Thanks for this covid-compatible travel guide. Clearly my US map is very incomplete, but hence this post will be valuable for many years.

      2. The Crane Operator

        I remember when the Northeast Silent Film Festival was still running they had a festival of Maine and New England-set films. Most of them were easterners, set aboard mostly whaling ships, with minimal landside scenes. They had a few inland films, but not “Just Maine Folks”, strangely enough. I say strangely because it was at the Alamo Theatre in Bucksport and the attached Northeast Historic Film Institute archive has a print of it. Perhaps donor restrictions prevented them from showing it — I have no idea. Our video was sourced from our own print.

  4. Mitch Farish

    In Virginia, exterior scenes for Tol’able David were shot near where Joseph Hergesheimer’s story is set, around Monterey in Highland County. From what I saw in the movie, the country still looks pretty much the same today, mountains and woods. There is only one traffic light!

  5. Steve Phillips

    What a fun post!

    I surprised myself by already knowing of some of these state connections, and enjoyed learning of the others.

    As I’m sure you know from Brownlow’s The Parade’s Gone By, the 1921 pastoral Tol’able David is another great example of location filming. Director Henry King chose a location in Highland County, Virginia, not far from his childhood home. It was then one of the most remote spots in Virginia, where log cabins, split-rail fences, etc were still common (and good roads, telephone poles, etc were not). To “go back to a simpler time,” Highland County was the place to go! Transporting the entire cast, crew and equipment there was considered quite a feat. Anyway, I enjoy Tol’able David even more knowing the story of its on-location shooting.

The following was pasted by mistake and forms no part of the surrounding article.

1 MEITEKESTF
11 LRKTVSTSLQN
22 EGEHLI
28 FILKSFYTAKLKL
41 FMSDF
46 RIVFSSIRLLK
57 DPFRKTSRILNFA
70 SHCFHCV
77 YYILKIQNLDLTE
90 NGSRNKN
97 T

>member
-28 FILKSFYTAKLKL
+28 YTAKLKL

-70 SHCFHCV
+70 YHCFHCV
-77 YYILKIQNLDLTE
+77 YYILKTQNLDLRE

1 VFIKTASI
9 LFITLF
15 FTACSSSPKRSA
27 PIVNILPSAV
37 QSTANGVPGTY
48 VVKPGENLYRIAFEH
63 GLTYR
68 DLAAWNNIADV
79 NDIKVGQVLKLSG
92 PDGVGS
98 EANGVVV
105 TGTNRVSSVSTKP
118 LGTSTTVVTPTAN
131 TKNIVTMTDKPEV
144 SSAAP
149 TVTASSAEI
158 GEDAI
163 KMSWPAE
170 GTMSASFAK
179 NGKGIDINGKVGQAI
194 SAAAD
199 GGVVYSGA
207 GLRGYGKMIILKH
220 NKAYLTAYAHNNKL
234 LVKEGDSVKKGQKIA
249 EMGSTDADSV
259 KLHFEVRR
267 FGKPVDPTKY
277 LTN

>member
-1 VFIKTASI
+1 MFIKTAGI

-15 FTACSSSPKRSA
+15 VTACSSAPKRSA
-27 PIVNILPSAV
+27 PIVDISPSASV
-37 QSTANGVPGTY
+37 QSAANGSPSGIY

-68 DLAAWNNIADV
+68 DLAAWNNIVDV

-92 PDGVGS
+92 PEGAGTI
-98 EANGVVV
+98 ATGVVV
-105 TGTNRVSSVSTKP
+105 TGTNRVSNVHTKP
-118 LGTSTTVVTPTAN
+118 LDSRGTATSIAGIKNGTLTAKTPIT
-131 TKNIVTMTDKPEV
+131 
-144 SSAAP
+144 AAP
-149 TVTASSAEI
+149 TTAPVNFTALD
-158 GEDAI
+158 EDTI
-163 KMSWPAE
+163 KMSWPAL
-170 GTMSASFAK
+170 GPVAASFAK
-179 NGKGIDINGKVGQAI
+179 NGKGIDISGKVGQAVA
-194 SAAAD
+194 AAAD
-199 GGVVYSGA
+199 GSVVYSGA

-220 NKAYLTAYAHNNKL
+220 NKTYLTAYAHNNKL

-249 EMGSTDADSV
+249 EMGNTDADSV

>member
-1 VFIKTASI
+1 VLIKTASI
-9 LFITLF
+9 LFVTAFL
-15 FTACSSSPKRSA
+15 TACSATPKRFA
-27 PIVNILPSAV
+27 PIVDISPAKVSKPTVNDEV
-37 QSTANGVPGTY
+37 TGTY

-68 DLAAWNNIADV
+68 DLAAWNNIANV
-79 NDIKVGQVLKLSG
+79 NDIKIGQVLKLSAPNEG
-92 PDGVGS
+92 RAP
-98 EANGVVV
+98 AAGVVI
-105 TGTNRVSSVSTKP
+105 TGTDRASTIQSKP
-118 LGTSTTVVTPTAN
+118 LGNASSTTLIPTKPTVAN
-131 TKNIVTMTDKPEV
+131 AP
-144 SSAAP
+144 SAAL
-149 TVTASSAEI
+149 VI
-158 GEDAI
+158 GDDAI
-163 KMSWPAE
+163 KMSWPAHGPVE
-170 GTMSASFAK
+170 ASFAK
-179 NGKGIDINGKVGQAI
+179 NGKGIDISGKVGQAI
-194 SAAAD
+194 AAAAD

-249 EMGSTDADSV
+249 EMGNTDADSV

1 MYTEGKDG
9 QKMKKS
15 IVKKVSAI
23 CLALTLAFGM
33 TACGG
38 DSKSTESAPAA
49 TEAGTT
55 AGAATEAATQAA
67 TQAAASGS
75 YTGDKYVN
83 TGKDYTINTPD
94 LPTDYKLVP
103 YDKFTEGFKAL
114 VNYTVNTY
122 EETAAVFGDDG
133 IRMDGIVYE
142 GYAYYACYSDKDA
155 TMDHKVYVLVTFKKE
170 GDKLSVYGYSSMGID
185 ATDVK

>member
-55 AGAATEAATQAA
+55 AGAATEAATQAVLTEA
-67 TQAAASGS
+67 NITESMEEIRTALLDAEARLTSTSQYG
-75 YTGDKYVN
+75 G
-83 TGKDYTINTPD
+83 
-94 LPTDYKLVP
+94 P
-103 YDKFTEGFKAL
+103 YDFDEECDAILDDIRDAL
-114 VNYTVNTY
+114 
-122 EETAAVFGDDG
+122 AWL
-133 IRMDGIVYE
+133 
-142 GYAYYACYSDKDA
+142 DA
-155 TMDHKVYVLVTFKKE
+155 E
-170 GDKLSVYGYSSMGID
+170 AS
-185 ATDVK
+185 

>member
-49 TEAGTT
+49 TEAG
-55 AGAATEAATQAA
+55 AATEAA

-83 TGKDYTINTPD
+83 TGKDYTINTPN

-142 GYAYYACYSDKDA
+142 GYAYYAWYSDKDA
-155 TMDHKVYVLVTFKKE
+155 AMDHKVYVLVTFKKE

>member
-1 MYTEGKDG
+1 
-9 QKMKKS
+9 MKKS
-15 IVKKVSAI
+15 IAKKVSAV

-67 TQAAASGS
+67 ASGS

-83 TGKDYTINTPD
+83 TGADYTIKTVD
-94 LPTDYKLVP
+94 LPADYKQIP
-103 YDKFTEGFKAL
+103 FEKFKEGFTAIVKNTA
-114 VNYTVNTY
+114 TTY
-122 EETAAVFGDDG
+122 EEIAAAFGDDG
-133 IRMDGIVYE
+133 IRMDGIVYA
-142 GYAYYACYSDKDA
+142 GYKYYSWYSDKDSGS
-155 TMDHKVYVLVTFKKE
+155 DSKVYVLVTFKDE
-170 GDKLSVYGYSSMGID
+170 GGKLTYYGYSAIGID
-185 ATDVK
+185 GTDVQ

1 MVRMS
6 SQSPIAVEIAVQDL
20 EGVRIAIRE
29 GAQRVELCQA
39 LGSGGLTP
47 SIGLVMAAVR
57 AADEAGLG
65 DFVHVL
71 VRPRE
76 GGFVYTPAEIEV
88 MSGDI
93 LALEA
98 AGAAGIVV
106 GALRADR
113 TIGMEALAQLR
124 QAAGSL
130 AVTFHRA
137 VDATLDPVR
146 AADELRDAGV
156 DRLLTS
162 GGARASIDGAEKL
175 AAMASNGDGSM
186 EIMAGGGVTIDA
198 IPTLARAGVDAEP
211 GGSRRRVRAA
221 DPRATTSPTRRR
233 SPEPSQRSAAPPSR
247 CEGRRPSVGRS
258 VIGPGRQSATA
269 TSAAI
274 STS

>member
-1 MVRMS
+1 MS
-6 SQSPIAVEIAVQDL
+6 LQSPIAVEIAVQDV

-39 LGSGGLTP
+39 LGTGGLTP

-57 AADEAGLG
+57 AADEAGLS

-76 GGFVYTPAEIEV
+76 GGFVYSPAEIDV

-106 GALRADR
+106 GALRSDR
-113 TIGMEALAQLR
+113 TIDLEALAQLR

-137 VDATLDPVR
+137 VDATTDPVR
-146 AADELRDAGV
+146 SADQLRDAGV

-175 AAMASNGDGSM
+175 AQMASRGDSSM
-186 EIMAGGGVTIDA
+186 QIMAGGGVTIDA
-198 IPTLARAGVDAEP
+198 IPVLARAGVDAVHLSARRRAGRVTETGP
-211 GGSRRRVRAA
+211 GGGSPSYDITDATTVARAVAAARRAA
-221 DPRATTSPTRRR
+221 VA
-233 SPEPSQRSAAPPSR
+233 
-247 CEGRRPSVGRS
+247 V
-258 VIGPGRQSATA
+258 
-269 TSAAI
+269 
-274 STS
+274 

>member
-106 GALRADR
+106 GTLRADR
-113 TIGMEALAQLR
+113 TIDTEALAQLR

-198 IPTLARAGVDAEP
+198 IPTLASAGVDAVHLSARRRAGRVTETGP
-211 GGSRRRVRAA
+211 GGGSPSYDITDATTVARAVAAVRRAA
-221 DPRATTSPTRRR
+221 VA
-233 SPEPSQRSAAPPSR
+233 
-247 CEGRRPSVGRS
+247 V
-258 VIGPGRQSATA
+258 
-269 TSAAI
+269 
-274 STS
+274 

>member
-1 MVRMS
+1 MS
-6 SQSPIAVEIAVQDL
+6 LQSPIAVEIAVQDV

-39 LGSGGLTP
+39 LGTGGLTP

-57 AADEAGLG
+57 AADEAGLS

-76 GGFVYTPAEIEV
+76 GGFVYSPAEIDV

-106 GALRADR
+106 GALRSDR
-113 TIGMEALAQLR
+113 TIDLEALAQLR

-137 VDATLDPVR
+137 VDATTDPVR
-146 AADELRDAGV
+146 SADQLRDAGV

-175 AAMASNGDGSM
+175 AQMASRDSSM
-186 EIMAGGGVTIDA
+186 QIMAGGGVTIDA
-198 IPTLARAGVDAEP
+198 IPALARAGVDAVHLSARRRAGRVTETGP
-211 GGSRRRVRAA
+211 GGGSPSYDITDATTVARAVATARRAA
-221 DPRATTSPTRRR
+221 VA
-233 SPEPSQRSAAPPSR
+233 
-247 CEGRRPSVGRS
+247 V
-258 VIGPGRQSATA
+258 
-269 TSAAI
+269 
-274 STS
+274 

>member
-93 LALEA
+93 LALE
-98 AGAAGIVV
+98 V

Now I’ll try to see the Virginia film shown on your map, The Steadfast Heart.

    Thanks for another post full of fun facts!

  6. MostMarvellousMovies

    Great post!

    Very interesting to see which movies were made in(or about) the different states. I haven’t actually seen any of these, but they’re definitely on my “to watch” list.

    Cheers!

  7. Barbara Wingo

    On behalf of the Norman Studios in Jacksonville, Florida, thank you for selecting The Flying Ace for our state. The City of Jacksonville has appropriated $1 million to begin constructing a silent film museum in the production building of the Norman Studios — where The Flying Ace was made. The museum will highlight Norman’s production of films that countered the stereotypes of African Americans of the 1920s as well as the era when Jacksonville was the Winter Film Capital of the World. In spite of the delays caused by the pandemic, construction has now begun!